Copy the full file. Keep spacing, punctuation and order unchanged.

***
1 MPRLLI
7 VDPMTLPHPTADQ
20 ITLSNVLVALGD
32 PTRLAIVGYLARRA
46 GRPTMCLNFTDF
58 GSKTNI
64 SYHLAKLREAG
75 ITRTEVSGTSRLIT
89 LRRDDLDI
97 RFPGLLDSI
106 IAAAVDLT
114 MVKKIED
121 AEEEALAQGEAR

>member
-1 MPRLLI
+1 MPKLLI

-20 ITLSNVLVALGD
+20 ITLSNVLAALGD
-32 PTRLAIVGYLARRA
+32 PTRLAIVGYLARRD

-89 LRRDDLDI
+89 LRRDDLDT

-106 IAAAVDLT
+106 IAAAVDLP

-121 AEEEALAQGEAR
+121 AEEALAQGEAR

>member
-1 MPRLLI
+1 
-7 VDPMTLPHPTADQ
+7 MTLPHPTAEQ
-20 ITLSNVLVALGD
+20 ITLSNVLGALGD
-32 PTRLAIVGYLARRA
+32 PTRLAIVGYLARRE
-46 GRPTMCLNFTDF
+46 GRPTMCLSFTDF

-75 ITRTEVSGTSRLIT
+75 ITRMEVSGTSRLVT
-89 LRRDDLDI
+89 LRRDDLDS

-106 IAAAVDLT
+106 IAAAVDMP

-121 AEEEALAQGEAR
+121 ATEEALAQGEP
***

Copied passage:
1 MPRLLI
7 VDPMTLPHPTADQ
20 ITLSNVLVALGD
32 PTRLAIVGYLARRA
46 GRPTMCLNFTDF
58 GSKTNI
64 SYHLAKLREAG
75 ITRTEVSGTSRLIT
89 LRRDDLDI
97 RFPGLLDSI
106 IAAAVDLT
114 MVKKIED
121 AEEEALAQGEAR

>member
-1 MPRLLI
+1 MPKLLI

-20 ITLSNVLVALGD
+20 ITLSNVLAALGD
-32 PTRLAIVGYLARRA
+32 PTRLAIVGYLARRD

-89 LRRDDLDI
+89 LRRDDLDT

-106 IAAAVDLT
+106 IAAAVDLP

-121 AEEEALAQGEAR
+121 AEEALAQGEAR

>member
-1 MPRLLI
+1 
-7 VDPMTLPHPTADQ
+7 MTLPHPTAEQ
-20 ITLSNVLVALGD
+20 ITLSNVLGALGD
-32 PTRLAIVGYLARRA
+32 PTRLAIVGYLARRE
-46 GRPTMCLNFTDF
+46 GRPTMCLSFTDF

-75 ITRTEVSGTSRLIT
+75 ITRMEVSGTSRLVT
-89 LRRDDLDI
+89 LRRDDLDS

-106 IAAAVDLT
+106 IAAAVDMP

-121 AEEEALAQGEAR
+121 ATEEALAQGEP